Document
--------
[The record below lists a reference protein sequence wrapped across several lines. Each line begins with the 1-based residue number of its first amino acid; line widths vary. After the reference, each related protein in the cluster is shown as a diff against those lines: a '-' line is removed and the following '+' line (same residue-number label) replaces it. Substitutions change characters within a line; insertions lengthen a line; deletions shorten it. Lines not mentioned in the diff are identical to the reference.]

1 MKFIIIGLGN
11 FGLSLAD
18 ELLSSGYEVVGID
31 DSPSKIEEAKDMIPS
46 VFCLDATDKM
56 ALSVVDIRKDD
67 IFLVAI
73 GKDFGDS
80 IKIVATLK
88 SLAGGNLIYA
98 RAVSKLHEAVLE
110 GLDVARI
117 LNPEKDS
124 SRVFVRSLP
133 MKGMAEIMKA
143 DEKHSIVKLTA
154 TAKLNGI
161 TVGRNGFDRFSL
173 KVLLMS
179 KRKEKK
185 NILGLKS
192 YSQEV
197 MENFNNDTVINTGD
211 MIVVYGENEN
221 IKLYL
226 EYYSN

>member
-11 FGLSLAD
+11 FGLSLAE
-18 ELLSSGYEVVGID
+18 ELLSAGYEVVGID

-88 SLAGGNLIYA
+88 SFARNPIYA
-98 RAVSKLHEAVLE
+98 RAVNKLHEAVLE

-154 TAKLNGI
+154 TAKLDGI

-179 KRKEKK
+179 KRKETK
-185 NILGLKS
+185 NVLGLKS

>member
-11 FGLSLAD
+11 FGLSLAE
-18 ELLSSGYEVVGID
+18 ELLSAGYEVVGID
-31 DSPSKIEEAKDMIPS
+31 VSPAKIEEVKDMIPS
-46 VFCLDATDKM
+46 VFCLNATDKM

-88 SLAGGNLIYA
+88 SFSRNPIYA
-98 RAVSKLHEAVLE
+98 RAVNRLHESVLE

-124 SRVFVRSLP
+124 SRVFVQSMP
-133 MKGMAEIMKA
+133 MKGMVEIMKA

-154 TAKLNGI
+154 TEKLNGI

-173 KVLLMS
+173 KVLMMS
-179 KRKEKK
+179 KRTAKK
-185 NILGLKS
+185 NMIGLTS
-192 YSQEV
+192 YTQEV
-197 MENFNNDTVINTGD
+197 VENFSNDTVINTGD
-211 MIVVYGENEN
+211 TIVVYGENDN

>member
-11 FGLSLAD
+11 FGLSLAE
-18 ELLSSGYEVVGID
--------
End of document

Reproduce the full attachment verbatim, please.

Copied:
[The record below lists a reference protein sequence wrapped across several lines. Each line begins with the 1-based residue number of its first amino acid; line widths vary. After the reference, each related protein in the cluster is shown as a diff against those lines: a '-' line is removed and the following '+' line (same residue-number label) replaces it. Substitutions change characters within a line; insertions lengthen a line; deletions shorten it. Lines not mentioned in the diff are identical to the reference.]

1 MKFIIIGLGN
11 FGLSLAD
18 ELLSSGYEVVGID
31 DSPSKIEEAKDMIPS
46 VFCLDATDKM
56 ALSVVDIRKDD
67 IFLVAI
73 GKDFGDS
80 IKIVATLK
88 SLAGGNLIYA
98 RAVSKLHEAVLE
110 GLDVARI
117 LNPEKDS
124 SRVFVRSLP
133 MKGMAEIMKA
143 DEKHSIVKLTA
154 TAKLNGI
161 TVGRNGFDRFSL
173 KVLLMS
179 KRKEKK
185 NILGLKS
192 YSQEV
197 MENFNNDTVINTGD
211 MIVVYGENEN
221 IKLYL
226 EYYSN

>member
-11 FGLSLAD
+11 FGLSLAE
-18 ELLSSGYEVVGID
+18 ELLSAGYEVVGID

-88 SLAGGNLIYA
+88 SFARNPIYA
-98 RAVSKLHEAVLE
+98 RAVNKLHEAVLE

-154 TAKLNGI
+154 TAKLDGI

-179 KRKEKK
+179 KRKETK
-185 NILGLKS
+185 NVLGLKS

>member
-11 FGLSLAD
+11 FGLSLAE
-18 ELLSSGYEVVGID
+18 ELLSAGYEVVGID
-31 DSPSKIEEAKDMIPS
+31 VSPAKIEEVKDMIPS
-46 VFCLDATDKM
+46 VFCLNATDKM

-88 SLAGGNLIYA
+88 SFSRNPIYA
-98 RAVSKLHEAVLE
+98 RAVNRLHESVLE

-124 SRVFVRSLP
+124 SRVFVQSMP
-133 MKGMAEIMKA
+133 MKGMVEIMKA

-154 TAKLNGI
+154 TEKLNGI

-173 KVLLMS
+173 KVLMMS
-179 KRKEKK
+179 KRTAKK
-185 NILGLKS
+185 NMIGLTS
-192 YSQEV
+192 YTQEV
-197 MENFNNDTVINTGD
+197 VENFSNDTVINTGD
-211 MIVVYGENEN
+211 TIVVYGENDN

>member
-11 FGLSLAD
+11 FGLSLAE
-18 ELLSSGYEVVGID